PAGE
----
‘Tank after tank followed by the Infantry rolled into the Vekshino ravine, first wave of about 30-50 tanks. I was anti-tank field gun in front of Stroyenki, nothing to the front of me. I immediately reported the concentration of the tanks to Battalion. It did not last much longer since the tanks started to attack with the Infantry behind them. Our Stukas came at the last moment. Those tanks that were still mobile withdrew into the Vekshino ravine. The largest number remained behind in the ground to the front of the main battle line. A second attack likewise failed because the Stukas came again. But the Russians continuously rolled new tanks and infantry into the Vekshino ravine. A third attack of the Russians rolled up to within 300 metres in front of my field gun, the Stukas only then came. I myself had knocked out 2 tanks with my field gun. We then ourselves received a direct hit. With this Gefreiters Schussen and Schilling were killed. Ivan continued to fire on my destroyed field gun with tanks, Stalin Organs and artillery fire. I lay the whole time, almost buried, close by in my foxhole.’
The Rzhev area was the scene of several major Soviet attacks, all defeated by the German 9th Army, the casualties on both sides in the area were so heavy, that it earned the nickname the ‘Rzhev meat-grinder’.
The 129th Infantry Division withdrew from the Rzhev salient alongside the other units there when the Germans abandoned the salient in order to shorten it’s line and free up Divisions for elsewhere in March 1943. During the summer of 1943 the Division was fighting in the area around Bryansk before it was forced back to the Mogilev area in early October. It was fighting during this period that Kremer was awarded the German Cross in Gold, this being awarded to Kremer on 10th October 1943, the certificate having been issued on the 8th. Unfortunately there is no further information available as to this award or the circumstances of it.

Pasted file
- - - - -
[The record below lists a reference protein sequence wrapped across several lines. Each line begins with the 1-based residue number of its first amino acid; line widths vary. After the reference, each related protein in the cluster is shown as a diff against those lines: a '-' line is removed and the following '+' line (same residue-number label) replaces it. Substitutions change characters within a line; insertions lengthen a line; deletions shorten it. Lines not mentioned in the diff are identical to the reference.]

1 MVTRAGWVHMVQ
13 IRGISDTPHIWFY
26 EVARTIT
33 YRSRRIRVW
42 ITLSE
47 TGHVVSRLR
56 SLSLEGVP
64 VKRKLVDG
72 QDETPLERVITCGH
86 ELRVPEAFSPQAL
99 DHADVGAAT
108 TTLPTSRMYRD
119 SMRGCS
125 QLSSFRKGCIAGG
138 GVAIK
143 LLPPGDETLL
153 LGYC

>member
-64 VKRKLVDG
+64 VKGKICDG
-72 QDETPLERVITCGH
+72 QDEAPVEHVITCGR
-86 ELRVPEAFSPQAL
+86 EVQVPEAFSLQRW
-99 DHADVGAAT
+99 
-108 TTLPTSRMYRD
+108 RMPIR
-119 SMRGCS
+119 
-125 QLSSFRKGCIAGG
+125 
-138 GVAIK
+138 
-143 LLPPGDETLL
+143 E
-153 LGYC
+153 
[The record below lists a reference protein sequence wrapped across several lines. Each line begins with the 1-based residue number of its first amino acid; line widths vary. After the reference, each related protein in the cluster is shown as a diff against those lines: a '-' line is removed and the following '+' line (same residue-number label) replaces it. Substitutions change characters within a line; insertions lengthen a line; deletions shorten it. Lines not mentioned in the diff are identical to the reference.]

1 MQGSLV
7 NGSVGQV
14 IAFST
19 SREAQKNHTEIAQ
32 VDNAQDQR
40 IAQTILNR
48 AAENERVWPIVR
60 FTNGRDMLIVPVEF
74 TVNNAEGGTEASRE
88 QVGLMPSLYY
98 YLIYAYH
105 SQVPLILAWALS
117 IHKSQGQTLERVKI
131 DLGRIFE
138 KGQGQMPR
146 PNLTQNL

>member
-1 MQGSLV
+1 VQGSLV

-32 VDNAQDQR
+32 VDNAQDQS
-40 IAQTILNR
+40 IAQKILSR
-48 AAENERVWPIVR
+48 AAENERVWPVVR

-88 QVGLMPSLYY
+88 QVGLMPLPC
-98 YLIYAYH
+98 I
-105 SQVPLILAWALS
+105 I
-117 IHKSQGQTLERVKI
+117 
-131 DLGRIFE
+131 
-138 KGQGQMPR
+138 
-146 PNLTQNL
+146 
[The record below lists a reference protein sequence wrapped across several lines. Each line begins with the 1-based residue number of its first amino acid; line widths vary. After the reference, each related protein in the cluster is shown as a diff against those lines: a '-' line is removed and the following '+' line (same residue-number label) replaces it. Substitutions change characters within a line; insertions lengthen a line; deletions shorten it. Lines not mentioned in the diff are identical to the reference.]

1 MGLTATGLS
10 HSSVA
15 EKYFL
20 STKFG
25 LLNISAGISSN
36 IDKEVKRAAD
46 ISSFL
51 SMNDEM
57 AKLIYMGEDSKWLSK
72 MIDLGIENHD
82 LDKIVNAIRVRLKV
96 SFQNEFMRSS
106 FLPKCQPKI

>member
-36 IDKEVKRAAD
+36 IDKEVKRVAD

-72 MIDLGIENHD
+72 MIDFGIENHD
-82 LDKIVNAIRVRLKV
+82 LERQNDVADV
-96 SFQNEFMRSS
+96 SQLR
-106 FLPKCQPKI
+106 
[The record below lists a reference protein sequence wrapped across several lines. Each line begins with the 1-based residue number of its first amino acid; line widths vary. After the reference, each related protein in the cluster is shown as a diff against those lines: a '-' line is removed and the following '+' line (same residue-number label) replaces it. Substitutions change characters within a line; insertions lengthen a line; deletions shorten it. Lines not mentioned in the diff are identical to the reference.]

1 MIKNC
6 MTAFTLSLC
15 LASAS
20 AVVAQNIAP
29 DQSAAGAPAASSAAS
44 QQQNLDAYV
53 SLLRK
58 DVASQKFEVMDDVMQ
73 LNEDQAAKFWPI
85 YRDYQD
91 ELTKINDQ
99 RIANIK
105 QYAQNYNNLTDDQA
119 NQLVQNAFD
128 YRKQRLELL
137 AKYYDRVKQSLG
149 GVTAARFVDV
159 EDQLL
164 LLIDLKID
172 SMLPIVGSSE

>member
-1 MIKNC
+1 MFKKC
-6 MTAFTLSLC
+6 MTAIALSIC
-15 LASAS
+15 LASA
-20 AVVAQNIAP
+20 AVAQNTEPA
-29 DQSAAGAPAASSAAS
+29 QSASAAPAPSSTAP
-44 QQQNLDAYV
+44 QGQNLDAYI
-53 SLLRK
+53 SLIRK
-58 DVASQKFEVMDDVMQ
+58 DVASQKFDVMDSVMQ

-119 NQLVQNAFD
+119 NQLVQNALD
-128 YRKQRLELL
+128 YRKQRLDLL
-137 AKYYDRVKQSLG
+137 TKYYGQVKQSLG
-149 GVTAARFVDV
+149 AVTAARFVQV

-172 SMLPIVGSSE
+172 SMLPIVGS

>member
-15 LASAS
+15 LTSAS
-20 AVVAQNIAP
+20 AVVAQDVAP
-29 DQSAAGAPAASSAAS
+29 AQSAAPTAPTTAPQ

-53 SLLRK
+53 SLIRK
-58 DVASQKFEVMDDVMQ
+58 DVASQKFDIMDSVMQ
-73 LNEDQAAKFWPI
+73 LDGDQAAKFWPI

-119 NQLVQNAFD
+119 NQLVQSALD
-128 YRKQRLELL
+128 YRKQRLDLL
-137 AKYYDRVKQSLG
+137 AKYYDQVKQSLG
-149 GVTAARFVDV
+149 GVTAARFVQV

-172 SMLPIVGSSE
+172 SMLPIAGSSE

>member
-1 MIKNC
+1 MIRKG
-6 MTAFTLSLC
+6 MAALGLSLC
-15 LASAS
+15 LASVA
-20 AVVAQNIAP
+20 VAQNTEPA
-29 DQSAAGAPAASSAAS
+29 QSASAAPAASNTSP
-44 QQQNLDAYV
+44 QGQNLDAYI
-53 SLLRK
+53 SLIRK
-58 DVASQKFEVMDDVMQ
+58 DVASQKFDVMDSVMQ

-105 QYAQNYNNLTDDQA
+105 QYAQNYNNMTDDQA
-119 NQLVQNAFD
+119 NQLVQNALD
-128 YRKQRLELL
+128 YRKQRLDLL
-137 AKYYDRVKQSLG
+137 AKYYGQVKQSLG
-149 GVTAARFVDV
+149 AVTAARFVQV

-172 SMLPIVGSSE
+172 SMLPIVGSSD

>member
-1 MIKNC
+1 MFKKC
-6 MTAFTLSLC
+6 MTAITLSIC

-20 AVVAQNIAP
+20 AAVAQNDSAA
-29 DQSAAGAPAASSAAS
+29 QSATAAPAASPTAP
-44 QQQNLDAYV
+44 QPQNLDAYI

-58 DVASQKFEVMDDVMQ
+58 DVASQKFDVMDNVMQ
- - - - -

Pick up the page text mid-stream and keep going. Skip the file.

Kremer continued to fight with the same unit throughout the next 18 months, seeing fighting in the Vitebsk area, and then the Bobruisk region at the outset of the Russian summer offensive that led to the destruction of Army Group Centre. On 12th September 1944 the Division was mentioned in the Armed Forces Report.
‘The Hess-Thuringian 129th Infantry Division under command of Generalmajor von Larisch and the Wurttemberg 5th Jager Division under command of Generalleutnant Sixt have particularly distinguished themselves in the battle at the lower Narew through steadfastness and attack elan.’
In Late November 1944 Kremer was awarded the General Assault Badge indicating his involvement in numerous front-line actions. Involved in the retreat back into East Prussia in February-April 1945, Kremer would have seen ferocious defensive fighting as the German Army tried to prevent the Russians from making their way into Germany. It was on 23rd March 1945 that Kremer was awarded the Knights Cross of the Iron Cross for an act of gallantry in this defensive fighting. Unfortunately with the chaos at this period in time, the Certificate for this award was either not issued, or appears to have been lost, possibly in the days before or after his capture by the Red Army on 16th April 1945. Once taken by the Russians he was sentenced to 10 years in prison in part for a hunger strike, after 5 years in Marinsk Gulag, Siberia he was released in May 1950, he went on to return to Germany and passed away on 24th December 1988 in Koblenz, Germany.
A Good Set of Documents to a highly decorated German Artillery Officer.